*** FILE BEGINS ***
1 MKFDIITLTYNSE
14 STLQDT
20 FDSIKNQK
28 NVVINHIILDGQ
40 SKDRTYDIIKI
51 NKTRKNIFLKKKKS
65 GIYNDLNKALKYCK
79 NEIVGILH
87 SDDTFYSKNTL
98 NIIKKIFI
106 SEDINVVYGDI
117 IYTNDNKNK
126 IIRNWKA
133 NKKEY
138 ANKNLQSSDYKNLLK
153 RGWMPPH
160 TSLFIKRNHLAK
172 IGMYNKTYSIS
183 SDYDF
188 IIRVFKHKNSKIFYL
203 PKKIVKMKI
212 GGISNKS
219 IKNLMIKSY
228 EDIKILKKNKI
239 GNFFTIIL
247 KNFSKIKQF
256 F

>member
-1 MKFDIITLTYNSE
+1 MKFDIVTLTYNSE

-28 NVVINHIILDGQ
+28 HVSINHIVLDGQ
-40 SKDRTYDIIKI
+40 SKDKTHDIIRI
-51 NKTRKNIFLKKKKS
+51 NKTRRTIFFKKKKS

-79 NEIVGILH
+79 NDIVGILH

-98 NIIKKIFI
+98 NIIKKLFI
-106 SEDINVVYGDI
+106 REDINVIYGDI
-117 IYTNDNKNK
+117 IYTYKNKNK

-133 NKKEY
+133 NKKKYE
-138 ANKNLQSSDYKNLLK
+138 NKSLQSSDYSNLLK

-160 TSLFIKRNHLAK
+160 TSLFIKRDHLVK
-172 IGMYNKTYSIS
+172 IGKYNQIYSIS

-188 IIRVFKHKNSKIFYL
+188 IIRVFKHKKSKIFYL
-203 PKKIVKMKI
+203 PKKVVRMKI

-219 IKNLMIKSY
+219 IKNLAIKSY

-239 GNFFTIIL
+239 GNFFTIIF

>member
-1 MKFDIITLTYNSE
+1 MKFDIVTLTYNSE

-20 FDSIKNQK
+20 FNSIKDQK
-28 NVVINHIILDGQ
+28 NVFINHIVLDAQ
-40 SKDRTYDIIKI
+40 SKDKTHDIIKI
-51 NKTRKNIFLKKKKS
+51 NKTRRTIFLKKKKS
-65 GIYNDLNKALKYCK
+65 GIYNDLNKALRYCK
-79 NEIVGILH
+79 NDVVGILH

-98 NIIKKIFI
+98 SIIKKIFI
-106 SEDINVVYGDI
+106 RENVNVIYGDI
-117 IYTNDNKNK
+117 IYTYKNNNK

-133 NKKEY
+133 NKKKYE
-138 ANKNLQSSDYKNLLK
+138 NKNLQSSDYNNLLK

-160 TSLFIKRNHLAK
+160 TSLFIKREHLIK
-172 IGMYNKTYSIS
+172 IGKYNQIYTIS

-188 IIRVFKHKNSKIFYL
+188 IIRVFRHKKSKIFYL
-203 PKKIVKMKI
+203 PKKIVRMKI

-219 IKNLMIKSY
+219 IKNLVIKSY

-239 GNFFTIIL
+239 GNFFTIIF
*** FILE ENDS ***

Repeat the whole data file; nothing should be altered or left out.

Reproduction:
1 MKFDIITLTYNSE
14 STLQDT
20 FDSIKNQK
28 NVVINHIILDGQ
40 SKDRTYDIIKI
51 NKTRKNIFLKKKKS
65 GIYNDLNKALKYCK
79 NEIVGILH
87 SDDTFYSKNTL
98 NIIKKIFI
106 SEDINVVYGDI
117 IYTNDNKNK
126 IIRNWKA
133 NKKEY
138 ANKNLQSSDYKNLLK
153 RGWMPPH
160 TSLFIKRNHLAK
172 IGMYNKTYSIS
183 SDYDF
188 IIRVFKHKNSKIFYL
203 PKKIVKMKI
212 GGISNKS
219 IKNLMIKSY
228 EDIKILKKNKI
239 GNFFTIIL
247 KNFSKIKQF
256 F

>member
-1 MKFDIITLTYNSE
+1 MKFDIVTLTYNSE

-28 NVVINHIILDGQ
+28 HVSINHIVLDGQ
-40 SKDRTYDIIKI
+40 SKDKTHDIIRI
-51 NKTRKNIFLKKKKS
+51 NKTRRTIFFKKKKS

-79 NEIVGILH
+79 NDIVGILH

-98 NIIKKIFI
+98 NIIKKLFI
-106 SEDINVVYGDI
+106 REDINVIYGDI
-117 IYTNDNKNK
+117 IYTYKNKNK

-133 NKKEY
+133 NKKKYE
-138 ANKNLQSSDYKNLLK
+138 NKSLQSSDYSNLLK

-160 TSLFIKRNHLAK
+160 TSLFIKRDHLVK
-172 IGMYNKTYSIS
+172 IGKYNQIYSIS

-188 IIRVFKHKNSKIFYL
+188 IIRVFKHKKSKIFYL
-203 PKKIVKMKI
+203 PKKVVRMKI

-219 IKNLMIKSY
+219 IKNLAIKSY

-239 GNFFTIIL
+239 GNFFTIIF

>member
-1 MKFDIITLTYNSE
+1 MKFDIVTLTYNSE

-20 FDSIKNQK
+20 FNSIKDQK
-28 NVVINHIILDGQ
+28 NVFINHIVLDAQ
-40 SKDRTYDIIKI
+40 SKDKTHDIIKI
-51 NKTRKNIFLKKKKS
+51 NKTRRTIFLKKKKS
-65 GIYNDLNKALKYCK
+65 GIYNDLNKALRYCK
-79 NEIVGILH
+79 NDVVGILH

-98 NIIKKIFI
+98 SIIKKIFI
-106 SEDINVVYGDI
+106 RENVNVIYGDI
-117 IYTNDNKNK
+117 IYTYKNNNK

-133 NKKEY
+133 NKKKYE
-138 ANKNLQSSDYKNLLK
+138 NKNLQSSDYNNLLK

-160 TSLFIKRNHLAK
+160 TSLFIKREHLIK
-172 IGMYNKTYSIS
+172 IGKYNQIYTIS

-188 IIRVFKHKNSKIFYL
+188 IIRVFRHKKSKIFYL
-203 PKKIVKMKI
+203 PKKIVRMKI

-219 IKNLMIKSY
+219 IKNLVIKSY

-239 GNFFTIIL
+239 GNFFTIIF